China is one of the world’s biggest consumers of industrial and agricultural commodities, but its futures exchanges have yet to develop any influence over global commodity prices.
To improve that situation, the Shanghai Futures Exchange (SFE) is planning China’s first crude-oil futures contract, which could be launched as early as the end of this year so the country can gain the pricing power to match its massive demand.
The new futures contract “marks the opening up and innovation of China’s commodities futures market”, Wang Lihua, chairwoman of SFE, said at a forum in Shanghai, during which the plan was announced.
Despite a decelerating economy, China’s implied oil demand will still grow by 5% this year to 9.9 million barrels a day, according to the research arm of CNPC, China’s biggest oil producer. The average growth of implied oil demand was more than 7% during the last decade.
China doesn’t release actual data on oil demand, so implied demand, which is calculated by using refinery output plus net imports of refined petroleum, is used as a general indicator of the nation’s appetite for oil.
Chinese regulators have urged development of the country’s futures market to match its role as a major oil consumer. Guo Shuqing, chairman of China Securities Regulatory Commission, noted in a speech earlier this year that China “must focus on establishing futures for crude and other commodities, to gradually strengthen its pricing power in international markets”.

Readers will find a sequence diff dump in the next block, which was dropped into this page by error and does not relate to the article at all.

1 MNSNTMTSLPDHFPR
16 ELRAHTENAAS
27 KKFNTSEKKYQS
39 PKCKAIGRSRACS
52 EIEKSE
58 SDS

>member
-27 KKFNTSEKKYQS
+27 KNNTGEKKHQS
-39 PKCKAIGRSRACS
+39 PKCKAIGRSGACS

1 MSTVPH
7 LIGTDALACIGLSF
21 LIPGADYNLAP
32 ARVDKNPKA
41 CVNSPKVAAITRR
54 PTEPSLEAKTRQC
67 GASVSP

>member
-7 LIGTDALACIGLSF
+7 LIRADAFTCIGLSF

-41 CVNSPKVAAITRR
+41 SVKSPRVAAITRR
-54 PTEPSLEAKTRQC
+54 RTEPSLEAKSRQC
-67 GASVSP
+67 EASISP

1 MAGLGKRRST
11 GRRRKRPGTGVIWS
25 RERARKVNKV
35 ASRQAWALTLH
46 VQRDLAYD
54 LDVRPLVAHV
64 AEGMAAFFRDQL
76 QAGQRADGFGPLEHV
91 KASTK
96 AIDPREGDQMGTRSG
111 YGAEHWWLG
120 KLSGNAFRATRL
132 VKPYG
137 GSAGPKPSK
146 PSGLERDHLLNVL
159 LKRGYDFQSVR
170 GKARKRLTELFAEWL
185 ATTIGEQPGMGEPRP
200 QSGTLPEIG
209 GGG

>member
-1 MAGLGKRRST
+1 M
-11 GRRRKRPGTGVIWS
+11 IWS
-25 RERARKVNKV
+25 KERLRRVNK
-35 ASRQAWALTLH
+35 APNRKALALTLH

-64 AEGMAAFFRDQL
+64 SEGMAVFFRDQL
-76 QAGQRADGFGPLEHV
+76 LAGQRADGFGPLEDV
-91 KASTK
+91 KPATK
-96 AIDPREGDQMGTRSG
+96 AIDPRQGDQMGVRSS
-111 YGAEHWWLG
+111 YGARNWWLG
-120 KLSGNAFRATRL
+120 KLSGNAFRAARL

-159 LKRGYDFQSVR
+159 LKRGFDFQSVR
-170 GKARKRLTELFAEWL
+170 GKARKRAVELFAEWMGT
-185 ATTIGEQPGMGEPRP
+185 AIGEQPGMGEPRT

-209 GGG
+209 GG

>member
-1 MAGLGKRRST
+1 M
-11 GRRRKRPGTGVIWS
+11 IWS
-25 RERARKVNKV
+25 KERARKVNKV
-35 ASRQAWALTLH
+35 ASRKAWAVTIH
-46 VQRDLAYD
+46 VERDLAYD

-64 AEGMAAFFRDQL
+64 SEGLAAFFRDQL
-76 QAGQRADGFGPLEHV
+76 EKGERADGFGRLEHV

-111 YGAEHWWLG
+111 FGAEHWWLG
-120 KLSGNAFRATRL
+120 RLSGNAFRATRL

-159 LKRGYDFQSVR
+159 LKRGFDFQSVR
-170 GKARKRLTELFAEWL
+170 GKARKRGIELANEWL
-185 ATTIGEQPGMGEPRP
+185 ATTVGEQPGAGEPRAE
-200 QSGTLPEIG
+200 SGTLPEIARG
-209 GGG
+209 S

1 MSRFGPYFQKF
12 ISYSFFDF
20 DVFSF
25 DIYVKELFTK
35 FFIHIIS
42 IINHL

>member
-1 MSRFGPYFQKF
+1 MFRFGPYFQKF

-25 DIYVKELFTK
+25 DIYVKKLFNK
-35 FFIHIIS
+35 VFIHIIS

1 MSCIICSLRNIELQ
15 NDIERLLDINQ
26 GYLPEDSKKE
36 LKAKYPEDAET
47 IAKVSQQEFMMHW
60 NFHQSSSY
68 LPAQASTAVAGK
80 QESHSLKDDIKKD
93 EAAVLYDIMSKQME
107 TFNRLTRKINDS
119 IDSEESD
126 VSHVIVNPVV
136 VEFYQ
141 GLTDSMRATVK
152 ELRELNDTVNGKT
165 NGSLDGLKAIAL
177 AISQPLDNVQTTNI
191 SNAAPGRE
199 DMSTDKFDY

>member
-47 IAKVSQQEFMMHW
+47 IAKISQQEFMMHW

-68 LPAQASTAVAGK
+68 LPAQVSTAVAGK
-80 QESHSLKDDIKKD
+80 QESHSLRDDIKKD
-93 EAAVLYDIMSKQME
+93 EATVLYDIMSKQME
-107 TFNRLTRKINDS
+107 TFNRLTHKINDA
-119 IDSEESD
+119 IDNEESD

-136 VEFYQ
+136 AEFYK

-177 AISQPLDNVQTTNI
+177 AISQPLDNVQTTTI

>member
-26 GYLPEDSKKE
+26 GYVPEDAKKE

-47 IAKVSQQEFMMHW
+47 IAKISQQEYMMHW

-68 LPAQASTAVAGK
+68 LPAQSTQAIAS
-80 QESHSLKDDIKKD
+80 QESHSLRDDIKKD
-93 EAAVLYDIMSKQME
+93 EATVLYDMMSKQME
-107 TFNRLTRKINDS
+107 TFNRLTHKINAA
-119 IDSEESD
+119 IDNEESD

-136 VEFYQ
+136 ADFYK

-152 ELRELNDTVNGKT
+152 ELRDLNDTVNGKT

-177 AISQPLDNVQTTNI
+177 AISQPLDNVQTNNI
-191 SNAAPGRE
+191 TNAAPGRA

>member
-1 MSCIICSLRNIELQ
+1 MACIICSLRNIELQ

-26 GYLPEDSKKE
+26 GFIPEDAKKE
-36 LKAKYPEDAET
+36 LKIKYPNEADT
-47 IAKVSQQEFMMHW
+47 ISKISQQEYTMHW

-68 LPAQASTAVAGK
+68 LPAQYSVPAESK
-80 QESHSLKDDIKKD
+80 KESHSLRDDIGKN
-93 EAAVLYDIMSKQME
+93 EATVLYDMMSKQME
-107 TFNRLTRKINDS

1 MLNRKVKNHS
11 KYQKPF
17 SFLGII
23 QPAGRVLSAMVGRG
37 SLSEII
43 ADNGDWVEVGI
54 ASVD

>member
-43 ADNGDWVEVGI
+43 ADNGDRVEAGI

Guo’s remark has invited much speculation that a new crude futures contract will be launched soon, but SFE said that futures contracts required lengthy approvals from different ministries.
The futures exchange will allow foreign investors to take part in trading the contracts, which is part of a broader campaign to liberalise the nation’s capital markets.
“By opening up the market for foreign investors, the SFE aims to become a price-setter for oil in Asia and a global marketplace for crude futures,” Wang said at the forum on Monday. “We hope to build a market that can attract foreign investors, producers, traders, and consumers. We hope it will become one of the crude oil pricing benchmarks in the Asia-Pacific time-zone.”
That said, as China still imposes extensive capital controls, it will still be difficult for foreign traders to tap the market. The programme known as QFII, for qualified foreign institutional investors, allows foreign money to invest in China’s capital market, but doesn’t cover the commodity futures market.
Besides, not all of China’s financial experiments end in success. China launched a so-called B-share market in the early-1990s that allowed companies to float shares denominated in the US dollar and Hong Kong dollar, but the lack of liquidity meant that issuers moved on when better opportunities come along. Chinese companies have little incentive to use B-shares when they can list directly in the US and Hong Kong. Now the B-share market has been pretty much forgotten, even by the securities regulator.
SFE didn’t disclose whether the new contract will be denominated in US dollars or renminbi, nor did it reveal the size of the contract. Crude futures on the New York Mercantile Exchange trade in units of 1,000 barrels and prices are quoted in dollars per barrel.
Apart from the crude futures, SFE is reported to be mulling the launch of silver and iron ore futures contracts.